As women turn fifty, it is easy to feel anxious about the many challenges we face, not least the practicalities that have to do with money. Women earn on average 23% less than men, meaning that we make some $500,000 less over the course of a lifetime. We are more likely than men to work part time (with no benefits or retirement plans); more likely to interrupt our careers to serve as caretakers. Many of us too, were raised without the basic financial training enjoyed by our brothers and male cousins, leading to a muffled sense of incompetence, a “learned helplessness,” that persists into our later years.
“I grew up thinking that finance and money belonged to a secret society that only males were allowed into,” writes the psychotherapist, Kate Levinson.
It’s hardly surprising that when it comes to money, many of us prefer to duck the conversation altogether. We tell ourselves it’s simply not polite to mention it. We hide out in “lies, secrets and silence.” We keep our worries and our triumphs, our moments of ease and generosity, our nuggets of hard-won wisdom to ourselves.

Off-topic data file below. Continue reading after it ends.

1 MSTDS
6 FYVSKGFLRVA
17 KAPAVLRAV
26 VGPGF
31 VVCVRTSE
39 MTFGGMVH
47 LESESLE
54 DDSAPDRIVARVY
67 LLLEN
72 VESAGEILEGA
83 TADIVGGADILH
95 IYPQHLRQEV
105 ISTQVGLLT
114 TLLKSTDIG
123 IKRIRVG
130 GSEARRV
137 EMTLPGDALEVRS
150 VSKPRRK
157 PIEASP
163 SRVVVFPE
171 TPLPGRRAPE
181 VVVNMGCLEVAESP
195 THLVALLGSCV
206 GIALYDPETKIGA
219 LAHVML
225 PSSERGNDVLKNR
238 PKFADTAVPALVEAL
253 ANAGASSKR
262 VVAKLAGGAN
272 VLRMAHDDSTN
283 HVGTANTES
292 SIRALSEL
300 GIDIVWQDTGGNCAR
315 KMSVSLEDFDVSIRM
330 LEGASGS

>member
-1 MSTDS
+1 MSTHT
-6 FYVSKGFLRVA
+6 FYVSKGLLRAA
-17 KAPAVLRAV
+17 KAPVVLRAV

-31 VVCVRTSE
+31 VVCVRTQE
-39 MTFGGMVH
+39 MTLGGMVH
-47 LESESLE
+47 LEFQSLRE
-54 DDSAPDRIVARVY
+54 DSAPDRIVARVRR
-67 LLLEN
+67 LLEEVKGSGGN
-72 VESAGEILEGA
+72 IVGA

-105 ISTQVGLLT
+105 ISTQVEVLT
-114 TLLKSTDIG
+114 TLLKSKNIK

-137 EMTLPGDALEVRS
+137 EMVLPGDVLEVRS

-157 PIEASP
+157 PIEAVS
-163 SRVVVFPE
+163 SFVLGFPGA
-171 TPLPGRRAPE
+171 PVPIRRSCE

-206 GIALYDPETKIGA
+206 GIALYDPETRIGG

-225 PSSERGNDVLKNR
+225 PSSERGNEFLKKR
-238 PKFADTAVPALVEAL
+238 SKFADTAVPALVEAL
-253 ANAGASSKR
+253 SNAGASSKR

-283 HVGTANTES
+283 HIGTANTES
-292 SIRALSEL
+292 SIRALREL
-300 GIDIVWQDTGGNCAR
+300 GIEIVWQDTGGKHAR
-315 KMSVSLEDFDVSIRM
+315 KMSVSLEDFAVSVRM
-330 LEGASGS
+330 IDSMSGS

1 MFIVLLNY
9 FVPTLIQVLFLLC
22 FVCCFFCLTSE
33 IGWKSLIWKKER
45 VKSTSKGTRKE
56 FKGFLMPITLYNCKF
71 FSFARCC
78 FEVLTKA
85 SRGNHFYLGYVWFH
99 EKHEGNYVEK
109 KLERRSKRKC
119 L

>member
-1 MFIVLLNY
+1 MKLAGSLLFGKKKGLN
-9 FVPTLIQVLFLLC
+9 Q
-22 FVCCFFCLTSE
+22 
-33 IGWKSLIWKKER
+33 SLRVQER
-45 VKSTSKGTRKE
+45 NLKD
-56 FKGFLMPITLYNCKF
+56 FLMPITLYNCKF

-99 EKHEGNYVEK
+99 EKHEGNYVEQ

Such behavior is very much worth changing.
Over the last ten years, I have interviewed more than fifty women about their relationship to money. Again and again, I have heard someone push past tears and confusion to clarify the role of money in her life. I have watched her searching, stumbling, gradually finding words, to arrive at a place of confidence and ease. Such story-telling in and of itself can be tremendously sustaining. But as those stories are carried out into the world — to schools and churches, libraries, community centers, even credit unions — their power continues to grow.
Women are more generous than men; we give away 3.5% of our income as compared to men’s 1.8%. We make some 80% of consumer decisions. Our choices have an authority that we are only just beginning to acknowledge. For women to gather together and to share their money stories can be a transformative act, energizing and inspiring. Joining a group can itself create a surprising surge in happiness: as much as doubling our income.
If it is true that most women become increasingly happy after the age of 55, with the peak of happiness towards the very end of life, then it makes sense to multiply such happiness,
listening to each other, telling stories — and that includes our stories about money.